Tim Manning, or “Manco” as he’s called by friends and coworkers, has been making snow at Alpine Meadows since 1990.
Tim was born in New Hampshire, the youngest of six children. His parents weren’t skiers, so it was an after-school program that introduced him to the sport. Starting in the sixth grade, the town he lived in would sponsor bus trips to head up to Pat’s Peak for night skiing. This experience was fun and had a lasting impression on Tim; he liked skiing for three hours, getting home at midnight, going to school in the morning, and doing it again the next day. Still, Tim didn’t think he would end up spending his life working in the industry.
In 1989, Tim followed a few friends west to Park City. These friends already had jobs as snowmakers and they encouraged Tim to apply as well. Tim spent a season living in an old trailer in Heber City and working as a snowmaker at Park City. There was a serious snowmaking setup in Park City and Tim learned a lot quickly. He enjoyed this work; it was hard but rewarding.
The following winter, Tim found himself moving in with roommates in Tahoe Donner and taking a job as a snowmaker at Alpine Meadows. A big part of the reason for his move was that, at the time, Lake Tahoe was much more affordable than Park City.
Those early days in the Alpine Meadows snowmaking department were fun. There was a solid crew that returned every season. Hiring new snowmakers and having a large team of workers was never an issue; the housing crisis we face today simply didn’t exist. Someone had to “move away, get a different job, or die” for a new person to get a spot on the crew.
When Tim first started, absolutely everything was manual (today, we have some automation in our systems that can be controlled with a computer). Snowmakers used to use large fan guns with gasoline engines, which could be inconvenient. Those manual systems, however, required less maintenance in the off-season, so in the summer months when Tim wasn’t making snow, he worked as a painter. His painting work has a cool history at Alpine Meadows, too: He has painted (or re-painted) almost every chairlift on the mountain. He was taught to paint chairlifts by Charlie Bidstrup, who was a groomer at Alpine Meadows for over 20 years. Scott Chair was the first chairlift that Tim painted at Alpine.
One of the most defining and terrifying moments of Tim’s life took place on April 19th, 1995 — the same day as the Oklahoma City bombing. Tim was back home in New Hampshire visiting family, working on sanding the upper level of a barn with his girlfriend when an accident occurred: Tim fell two stories through a hay baling door, landing on his back. He had no feeling in the lower part of his body and he knew something was wrong. Thankfully, he was conscious and could yell out to his girlfriend for help. Making this situation even more stressful was that just a few hours earlier, Tim’s girlfriend had told him she was pregnant.
Tim’s neck was broken. At first, Tim wasn’t sure if he would ever use his arms or walk again. He had no feeling for several days. The left side of his body started to come back first. He could move his foot and his hand. There was some relief when this started to happen, but there was anxiety, too. Tim was right-handed — What if the right side didn’t return? Over the next few days, though, full feeling started to be restored. He dealt with hypersensitivity: even the slight wind from someone walking by or moving a blanket led to unbearable pain. His right arm was the last thing to come back.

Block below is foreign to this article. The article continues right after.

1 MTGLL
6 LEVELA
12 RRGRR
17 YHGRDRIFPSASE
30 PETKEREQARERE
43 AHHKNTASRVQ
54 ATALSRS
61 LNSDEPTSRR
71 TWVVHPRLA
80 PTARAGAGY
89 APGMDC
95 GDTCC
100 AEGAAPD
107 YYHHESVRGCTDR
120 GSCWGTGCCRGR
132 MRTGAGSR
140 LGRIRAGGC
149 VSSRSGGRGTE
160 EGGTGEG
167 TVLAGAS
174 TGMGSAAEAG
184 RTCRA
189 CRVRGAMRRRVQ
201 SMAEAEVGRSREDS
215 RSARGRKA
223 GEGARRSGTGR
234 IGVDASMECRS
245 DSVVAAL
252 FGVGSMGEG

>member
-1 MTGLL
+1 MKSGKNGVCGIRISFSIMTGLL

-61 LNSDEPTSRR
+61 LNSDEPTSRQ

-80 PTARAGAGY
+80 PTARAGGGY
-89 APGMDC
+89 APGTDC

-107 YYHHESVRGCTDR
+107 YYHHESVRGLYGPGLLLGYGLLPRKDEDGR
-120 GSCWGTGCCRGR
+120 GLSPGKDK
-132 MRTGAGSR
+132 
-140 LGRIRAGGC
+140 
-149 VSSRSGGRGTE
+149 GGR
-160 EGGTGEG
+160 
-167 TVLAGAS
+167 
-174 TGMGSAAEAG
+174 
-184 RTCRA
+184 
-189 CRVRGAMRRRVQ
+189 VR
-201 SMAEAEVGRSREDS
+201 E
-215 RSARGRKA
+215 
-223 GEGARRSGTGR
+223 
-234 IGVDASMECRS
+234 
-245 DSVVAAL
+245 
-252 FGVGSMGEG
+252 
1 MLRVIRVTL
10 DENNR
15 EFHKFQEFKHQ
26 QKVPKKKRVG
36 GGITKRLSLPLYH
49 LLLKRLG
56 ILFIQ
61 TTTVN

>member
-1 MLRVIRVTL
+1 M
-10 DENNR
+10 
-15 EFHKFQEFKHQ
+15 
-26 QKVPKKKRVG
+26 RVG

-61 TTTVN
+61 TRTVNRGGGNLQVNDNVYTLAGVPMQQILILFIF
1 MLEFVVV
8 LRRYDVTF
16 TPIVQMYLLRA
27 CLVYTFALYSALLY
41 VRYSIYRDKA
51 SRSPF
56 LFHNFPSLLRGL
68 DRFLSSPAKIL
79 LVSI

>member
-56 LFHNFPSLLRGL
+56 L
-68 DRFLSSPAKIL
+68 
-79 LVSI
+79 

Recovery took its toll. Tim was in bed for 26 days and lost a significant amount of weight. It was a month before Tim could stand and walk again, with assistance. He had surgery to fuse his neck back together. Following his surgery, he was in a halo neck brace for 117 days. Tim was fortunate that he was able to recover as well as he did. Today, he still has a limited range of motion, but not a day goes by when Tim isn’t grateful to be walking.
Photo: Tim with his parents and nurse on the first day he tried walking again.
Despite this major surgery and learning to walk again, Tim was back making snow at Alpine in November, just seven months after the accident. His son, Gage, was born a few weeks later in December. While Gage was growing up, he got to tag along with his Dad at work. When Tim was working at night, he would set up a bed for Gage in the snowmaking office. Gage would sleep there and Tim would come check on him throughout his shift. In the morning, Tim and Gage would go skiing together. These are some of Tim’s favorite memories.
Throughout his many years as a snowmaker, the nights Tim remembers most are the ones spent outside: busting ass, being cold and miserable, but knowing that you can’t stop. Those extremely cold nights that are way, way below freezing with the system running wide open at 3,000 gallons per minute are rewarding though. Plus, one of the coolest things to witness is how his team members become attuned to the work they are doing. After a few seasons, good snowmakers can learn to dial guns in just by the way they sound.
In 2016, Tim was promoted to Snowmaking Manager. It was his department to inherit. The first year he took over, his team made snow all the way until March. That wasn’t the longest snowmaking season ever, though. In Tim’s second season at Alpine, they made snow until April 1st. The system was brand-new and they wanted to get as much use out of it as possible. These were unforgettable years, but these days, it’s ideal to have snowmaking wrapped up by the new year so that the team can focus on maintenance and repairs.
Today, Tim is a respected leader at Alpine, and he’s also still very hands-on, spending just as much time out in the cold now as he did back in 1990. His team has already started making snow for the season, and they are excited for another winter under his command.